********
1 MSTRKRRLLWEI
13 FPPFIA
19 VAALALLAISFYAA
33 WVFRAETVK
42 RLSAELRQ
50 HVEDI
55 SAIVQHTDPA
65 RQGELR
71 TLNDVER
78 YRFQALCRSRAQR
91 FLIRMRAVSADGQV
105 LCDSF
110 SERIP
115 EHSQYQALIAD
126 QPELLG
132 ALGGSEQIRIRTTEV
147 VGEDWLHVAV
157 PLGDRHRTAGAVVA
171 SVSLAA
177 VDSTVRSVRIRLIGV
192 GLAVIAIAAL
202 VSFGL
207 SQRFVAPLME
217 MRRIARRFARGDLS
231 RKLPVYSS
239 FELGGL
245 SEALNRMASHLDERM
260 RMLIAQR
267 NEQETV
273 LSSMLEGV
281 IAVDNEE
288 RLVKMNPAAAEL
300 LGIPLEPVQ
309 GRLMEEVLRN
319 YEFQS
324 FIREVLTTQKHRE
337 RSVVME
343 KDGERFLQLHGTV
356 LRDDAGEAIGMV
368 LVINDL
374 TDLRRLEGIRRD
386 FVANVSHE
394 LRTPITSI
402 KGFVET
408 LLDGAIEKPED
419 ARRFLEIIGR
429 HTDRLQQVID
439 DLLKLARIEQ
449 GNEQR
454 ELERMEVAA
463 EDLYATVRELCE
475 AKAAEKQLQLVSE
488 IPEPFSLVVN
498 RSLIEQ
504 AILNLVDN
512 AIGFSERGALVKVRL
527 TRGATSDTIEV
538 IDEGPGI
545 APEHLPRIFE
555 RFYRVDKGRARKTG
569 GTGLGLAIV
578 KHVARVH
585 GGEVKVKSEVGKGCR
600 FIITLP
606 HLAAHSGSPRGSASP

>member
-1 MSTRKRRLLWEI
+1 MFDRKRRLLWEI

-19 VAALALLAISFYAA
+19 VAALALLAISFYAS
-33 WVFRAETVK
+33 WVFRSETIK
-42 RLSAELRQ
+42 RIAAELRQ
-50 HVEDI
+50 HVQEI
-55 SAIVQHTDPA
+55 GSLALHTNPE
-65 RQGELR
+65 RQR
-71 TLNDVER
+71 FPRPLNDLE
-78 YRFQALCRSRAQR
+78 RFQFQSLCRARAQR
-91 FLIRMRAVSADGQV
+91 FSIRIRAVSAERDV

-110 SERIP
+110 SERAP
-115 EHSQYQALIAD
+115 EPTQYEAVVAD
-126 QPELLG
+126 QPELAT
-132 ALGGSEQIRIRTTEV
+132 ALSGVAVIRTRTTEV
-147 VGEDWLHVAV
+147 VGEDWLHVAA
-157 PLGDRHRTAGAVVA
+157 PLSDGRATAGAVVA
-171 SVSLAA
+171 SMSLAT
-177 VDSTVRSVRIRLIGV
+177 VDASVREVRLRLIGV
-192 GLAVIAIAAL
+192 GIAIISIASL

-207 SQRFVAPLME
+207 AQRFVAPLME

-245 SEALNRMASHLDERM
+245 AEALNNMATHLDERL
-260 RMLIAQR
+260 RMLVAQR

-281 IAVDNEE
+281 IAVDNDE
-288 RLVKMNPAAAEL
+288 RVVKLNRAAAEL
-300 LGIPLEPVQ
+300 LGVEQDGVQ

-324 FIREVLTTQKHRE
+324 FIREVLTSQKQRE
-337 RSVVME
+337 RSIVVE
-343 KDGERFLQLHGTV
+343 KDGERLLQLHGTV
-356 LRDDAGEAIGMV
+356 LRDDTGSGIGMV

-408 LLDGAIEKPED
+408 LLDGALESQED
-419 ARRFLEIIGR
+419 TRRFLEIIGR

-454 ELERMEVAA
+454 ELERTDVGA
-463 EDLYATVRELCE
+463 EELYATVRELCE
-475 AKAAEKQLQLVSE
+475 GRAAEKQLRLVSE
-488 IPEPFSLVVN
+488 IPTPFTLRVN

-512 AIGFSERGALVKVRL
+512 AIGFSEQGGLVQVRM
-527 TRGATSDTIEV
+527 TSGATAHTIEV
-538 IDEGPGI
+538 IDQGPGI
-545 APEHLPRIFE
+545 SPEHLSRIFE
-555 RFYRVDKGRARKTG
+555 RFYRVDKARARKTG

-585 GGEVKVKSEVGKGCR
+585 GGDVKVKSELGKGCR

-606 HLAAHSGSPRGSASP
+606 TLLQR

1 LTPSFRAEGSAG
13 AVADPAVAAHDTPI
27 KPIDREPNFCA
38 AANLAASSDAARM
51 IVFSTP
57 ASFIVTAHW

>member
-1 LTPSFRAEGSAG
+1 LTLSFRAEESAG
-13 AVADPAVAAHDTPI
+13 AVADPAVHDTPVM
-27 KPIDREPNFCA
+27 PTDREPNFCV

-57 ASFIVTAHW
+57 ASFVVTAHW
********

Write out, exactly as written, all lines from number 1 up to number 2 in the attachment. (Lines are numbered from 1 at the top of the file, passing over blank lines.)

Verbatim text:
1 MSTRKRRLLWEI
13 FPPFIA